John will be entering the third year of his PhD program at McGill University. He is focusing on source parameters of both natural and induced earthquakes under the supervision of Prof. Yajing Liu. John became interested in studying earthquakes following the M8+ 2004 Sumatra earthquake. Though born in a country that is seismically ‘quiet’, he wanted to learn more about earthquake processes and engineering best-practices that would minimize the impact of damaging earthquakes. He completed his undergraduate study at Federal University of Technology, Owerri in Nigeria, and his MSc in geophysics at the University of Western Ontario.
During his MSc, he investigated site response at Katmandu, Nepal, following the M7+ 2015 Nepal earthquake which further encouraged him to pursue his long-held ambition. At McGill, he is working on source properties of earthquakes in both intraplate and interplate tectonic settings at several locations in Canada most importantly seismicity related to hydraulic fracking in northeast British Columbia. The goal of his project is to investigate characteristics of earthquakes in both tectonic settings, effects of stress perturbation on seismicity, and their implications for seismic hazard.
Project: Source Properties of Earthquakes Near Hydraulic Fracturing sites in Northeast British Columbia
Earthquakes occur both naturally, and in response to stress perturbation due to reservoir stimulation during enhanced hydrocarbon recovery and waste-water injection. In the last few decades, several studies have shown clear correlation between reservoir stimulation and seismicity. We often find that the regions affected by events due to anthropogenic activities were hitherto ‘quiet’ as only a handful of background seismicity, often not felt, are reported. This has generated safety concerns regarding potential risk due to seismicity, mostly shallow, resulting from anthropogenic activities as they could produce large amplitude ground motion. The safety concerns are justified, however, they often cause discord between industry operators and the public.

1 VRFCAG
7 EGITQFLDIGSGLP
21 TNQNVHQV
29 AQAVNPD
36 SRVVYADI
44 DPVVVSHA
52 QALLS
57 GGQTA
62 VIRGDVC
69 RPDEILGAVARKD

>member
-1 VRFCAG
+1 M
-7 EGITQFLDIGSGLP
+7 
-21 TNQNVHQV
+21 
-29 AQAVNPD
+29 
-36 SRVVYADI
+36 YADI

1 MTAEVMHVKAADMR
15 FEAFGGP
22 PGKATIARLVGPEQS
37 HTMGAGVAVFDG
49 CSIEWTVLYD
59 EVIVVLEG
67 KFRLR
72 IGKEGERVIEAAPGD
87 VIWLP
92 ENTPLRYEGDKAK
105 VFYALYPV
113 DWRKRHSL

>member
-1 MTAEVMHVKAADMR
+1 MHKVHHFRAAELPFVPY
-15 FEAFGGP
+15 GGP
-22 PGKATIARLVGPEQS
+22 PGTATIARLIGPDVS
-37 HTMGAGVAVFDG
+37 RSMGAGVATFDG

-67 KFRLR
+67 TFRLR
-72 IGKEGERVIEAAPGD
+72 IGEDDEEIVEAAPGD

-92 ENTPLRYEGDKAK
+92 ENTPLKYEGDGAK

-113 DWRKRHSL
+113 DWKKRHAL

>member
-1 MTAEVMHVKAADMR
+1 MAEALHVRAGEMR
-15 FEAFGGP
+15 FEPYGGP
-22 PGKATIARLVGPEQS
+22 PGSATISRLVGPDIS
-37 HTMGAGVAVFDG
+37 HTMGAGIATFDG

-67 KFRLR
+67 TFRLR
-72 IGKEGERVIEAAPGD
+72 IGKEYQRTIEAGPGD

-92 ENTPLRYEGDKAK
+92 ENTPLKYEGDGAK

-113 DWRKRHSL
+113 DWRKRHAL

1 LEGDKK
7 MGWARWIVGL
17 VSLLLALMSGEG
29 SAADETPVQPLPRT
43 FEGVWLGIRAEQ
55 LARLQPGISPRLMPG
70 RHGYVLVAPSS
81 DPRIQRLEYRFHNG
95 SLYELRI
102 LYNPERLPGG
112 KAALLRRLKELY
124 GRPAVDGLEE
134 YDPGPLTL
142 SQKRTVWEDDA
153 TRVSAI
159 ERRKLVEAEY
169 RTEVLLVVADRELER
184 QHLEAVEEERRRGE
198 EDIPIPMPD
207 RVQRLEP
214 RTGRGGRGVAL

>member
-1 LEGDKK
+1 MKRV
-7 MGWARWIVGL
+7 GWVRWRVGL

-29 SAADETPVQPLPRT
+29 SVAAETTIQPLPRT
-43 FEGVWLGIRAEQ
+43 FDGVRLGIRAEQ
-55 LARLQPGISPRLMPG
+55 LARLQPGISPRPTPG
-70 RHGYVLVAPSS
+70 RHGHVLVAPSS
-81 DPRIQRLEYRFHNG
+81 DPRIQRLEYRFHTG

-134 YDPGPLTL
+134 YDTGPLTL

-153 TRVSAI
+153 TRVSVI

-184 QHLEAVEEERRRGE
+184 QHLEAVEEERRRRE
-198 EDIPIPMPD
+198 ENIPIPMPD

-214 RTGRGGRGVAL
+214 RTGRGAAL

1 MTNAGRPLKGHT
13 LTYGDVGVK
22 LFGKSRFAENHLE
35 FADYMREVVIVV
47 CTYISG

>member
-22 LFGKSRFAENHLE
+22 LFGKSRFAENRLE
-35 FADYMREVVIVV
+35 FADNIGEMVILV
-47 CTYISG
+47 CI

As unconventional gas reserves account for ~80% of recoverable gas reserves in British Columbia (2015 BCOGC report), unconventional hydrocarbon recovery techniques are, presently, the most cost-effective means of exploiting these resources to meet energy demands. Therefore it is paramount to improve our understanding of deformational processes related to induced earthquakes by studying the source properties of earthquakes induced by reservoir stimulation. Information from this study would elucidate our understanding of earthquake processes and help us to adequately assess seismic hazard so as to better inform the public and assist both regulators and industry operators in promulgating policies that aim to reduce risk and improve overall safety. Some of the questions that this project aim to answer include:
- Do induce earthquakes behave similar to natural earthquakes? What source scaling relationship govern induced seismicity in our study area?
- How can we improve our detection of induced microseismicity? Can induced earthquakes help to identify fault structures including ‘blind’ faults?
- Is the double-couple assumption adequate to model slip/rupture induced by hydraulic fracturing operations? Can we lower the magnitude threshold of resolved fault plane solutions of induced events in regions with limited seismic station coverage? What orientation of crustal stresses drive deformation in our study area?
- How does the orientation of fault structures relative to injection well direction influence number and magnitude distribution of induced earthquakes. How can we modify hydraulic fracturing operational parameters such as horizontal wells direction and injection rate, to achieve balance between maximizing production and minimizing static shear stress enhancement on faults during injection runs?